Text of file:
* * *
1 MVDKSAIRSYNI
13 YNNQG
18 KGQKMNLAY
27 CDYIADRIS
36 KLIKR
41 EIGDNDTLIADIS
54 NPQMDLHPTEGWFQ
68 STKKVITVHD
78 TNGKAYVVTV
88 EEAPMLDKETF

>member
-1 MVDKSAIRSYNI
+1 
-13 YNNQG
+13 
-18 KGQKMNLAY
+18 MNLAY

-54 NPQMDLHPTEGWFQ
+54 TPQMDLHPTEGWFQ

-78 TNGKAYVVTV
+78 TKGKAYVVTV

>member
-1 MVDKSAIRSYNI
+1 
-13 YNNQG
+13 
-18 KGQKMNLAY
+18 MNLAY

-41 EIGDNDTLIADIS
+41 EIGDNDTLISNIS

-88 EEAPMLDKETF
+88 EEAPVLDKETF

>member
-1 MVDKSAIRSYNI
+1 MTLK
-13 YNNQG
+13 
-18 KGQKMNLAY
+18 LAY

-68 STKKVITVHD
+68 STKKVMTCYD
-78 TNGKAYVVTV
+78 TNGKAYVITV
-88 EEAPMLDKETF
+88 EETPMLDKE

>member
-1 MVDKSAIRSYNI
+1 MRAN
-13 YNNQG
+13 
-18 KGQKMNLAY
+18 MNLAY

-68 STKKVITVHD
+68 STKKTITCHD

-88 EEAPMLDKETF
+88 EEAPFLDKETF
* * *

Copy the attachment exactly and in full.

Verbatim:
1 MVDKSAIRSYNI
13 YNNQG
18 KGQKMNLAY
27 CDYIADRIS
36 KLIKR
41 EIGDNDTLIADIS
54 NPQMDLHPTEGWFQ
68 STKKVITVHD
78 TNGKAYVVTV
88 EEAPMLDKETF

>member
-1 MVDKSAIRSYNI
+1 
-13 YNNQG
+13 
-18 KGQKMNLAY
+18 MNLAY

-54 NPQMDLHPTEGWFQ
+54 TPQMDLHPTEGWFQ

-78 TNGKAYVVTV
+78 TKGKAYVVTV

>member
-1 MVDKSAIRSYNI
+1 
-13 YNNQG
+13 
-18 KGQKMNLAY
+18 MNLAY

-41 EIGDNDTLIADIS
+41 EIGDNDTLISNIS

-88 EEAPMLDKETF
+88 EEAPVLDKETF

>member
-1 MVDKSAIRSYNI
+1 MTLK
-13 YNNQG
+13 
-18 KGQKMNLAY
+18 LAY

-68 STKKVITVHD
+68 STKKVMTCYD
-78 TNGKAYVVTV
+78 TNGKAYVITV
-88 EEAPMLDKETF
+88 EETPMLDKE

>member
-1 MVDKSAIRSYNI
+1 MRAN
-13 YNNQG
+13 
-18 KGQKMNLAY
+18 MNLAY

-68 STKKVITVHD
+68 STKKTITCHD

-88 EEAPMLDKETF
+88 EEAPFLDKETF